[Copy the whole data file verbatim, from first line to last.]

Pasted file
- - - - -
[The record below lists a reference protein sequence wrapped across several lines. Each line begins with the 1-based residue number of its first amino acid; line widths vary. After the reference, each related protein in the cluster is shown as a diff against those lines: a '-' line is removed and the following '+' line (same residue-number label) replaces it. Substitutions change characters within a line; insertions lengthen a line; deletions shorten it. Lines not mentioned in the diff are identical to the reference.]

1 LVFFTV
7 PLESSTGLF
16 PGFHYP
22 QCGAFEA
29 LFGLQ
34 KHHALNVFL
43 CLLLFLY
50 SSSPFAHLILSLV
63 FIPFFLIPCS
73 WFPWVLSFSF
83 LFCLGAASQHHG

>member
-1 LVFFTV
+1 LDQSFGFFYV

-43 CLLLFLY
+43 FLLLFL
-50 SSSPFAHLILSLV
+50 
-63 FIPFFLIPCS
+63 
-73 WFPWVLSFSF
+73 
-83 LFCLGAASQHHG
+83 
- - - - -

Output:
[The record below lists a reference protein sequence wrapped across several lines. Each line begins with the 1-based residue number of its first amino acid; line widths vary. After the reference, each related protein in the cluster is shown as a diff against those lines: a '-' line is removed and the following '+' line (same residue-number label) replaces it. Substitutions change characters within a line; insertions lengthen a line; deletions shorten it. Lines not mentioned in the diff are identical to the reference.]

1 LVFFTV
7 PLESSTGLF
16 PGFHYP
22 QCGAFEA
29 LFGLQ
34 KHHALNVFL
43 CLLLFLY
50 SSSPFAHLILSLV
63 FIPFFLIPCS
73 WFPWVLSFSF
83 LFCLGAASQHHG

>member
-1 LVFFTV
+1 LDQSFGFFYV

-43 CLLLFLY
+43 FLLLFL
-50 SSSPFAHLILSLV
+50 
-63 FIPFFLIPCS
+63 
-73 WFPWVLSFSF
+73 
-83 LFCLGAASQHHG
+83 